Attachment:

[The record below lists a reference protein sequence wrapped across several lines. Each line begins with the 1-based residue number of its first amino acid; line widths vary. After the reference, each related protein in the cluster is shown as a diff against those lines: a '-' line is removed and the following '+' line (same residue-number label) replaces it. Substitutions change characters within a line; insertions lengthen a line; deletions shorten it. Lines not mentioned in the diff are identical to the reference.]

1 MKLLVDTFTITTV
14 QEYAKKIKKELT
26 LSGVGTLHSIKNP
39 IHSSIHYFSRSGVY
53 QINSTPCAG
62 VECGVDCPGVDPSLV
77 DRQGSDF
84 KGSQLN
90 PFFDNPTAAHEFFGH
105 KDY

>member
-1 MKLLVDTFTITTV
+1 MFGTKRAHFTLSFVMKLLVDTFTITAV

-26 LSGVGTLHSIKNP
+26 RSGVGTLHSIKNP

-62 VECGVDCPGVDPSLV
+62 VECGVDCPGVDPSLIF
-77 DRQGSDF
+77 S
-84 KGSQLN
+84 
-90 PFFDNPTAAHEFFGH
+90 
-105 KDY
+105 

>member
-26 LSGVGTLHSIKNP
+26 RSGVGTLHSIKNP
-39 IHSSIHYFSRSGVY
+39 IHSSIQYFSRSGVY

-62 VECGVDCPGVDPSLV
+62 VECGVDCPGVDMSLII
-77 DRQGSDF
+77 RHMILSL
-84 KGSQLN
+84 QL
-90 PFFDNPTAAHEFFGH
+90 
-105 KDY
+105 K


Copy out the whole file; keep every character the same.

[The record below lists a reference protein sequence wrapped across several lines. Each line begins with the 1-based residue number of its first amino acid; line widths vary. After the reference, each related protein in the cluster is shown as a diff against those lines: a '-' line is removed and the following '+' line (same residue-number label) replaces it. Substitutions change characters within a line; insertions lengthen a line; deletions shorten it. Lines not mentioned in the diff are identical to the reference.]

1 MKLLVDTFTITTV
14 QEYAKKIKKELT
26 LSGVGTLHSIKNP
39 IHSSIHYFSRSGVY
53 QINSTPCAG
62 VECGVDCPGVDPSLV
77 DRQGSDF
84 KGSQLN
90 PFFDNPTAAHEFFGH
105 KDY

>member
-1 MKLLVDTFTITTV
+1 MFGTKRAHFTLSFVMKLLVDTFTITAV

-26 LSGVGTLHSIKNP
+26 RSGVGTLHSIKNP

-62 VECGVDCPGVDPSLV
+62 VECGVDCPGVDPSLIF
-77 DRQGSDF
+77 S
-84 KGSQLN
+84 
-90 PFFDNPTAAHEFFGH
+90 
-105 KDY
+105 

>member
-26 LSGVGTLHSIKNP
+26 RSGVGTLHSIKNP
-39 IHSSIHYFSRSGVY
+39 IHSSIQYFSRSGVY

-62 VECGVDCPGVDPSLV
+62 VECGVDCPGVDMSLII
-77 DRQGSDF
+77 RHMILSL
-84 KGSQLN
+84 QL
-90 PFFDNPTAAHEFFGH
+90 
-105 KDY
+105 K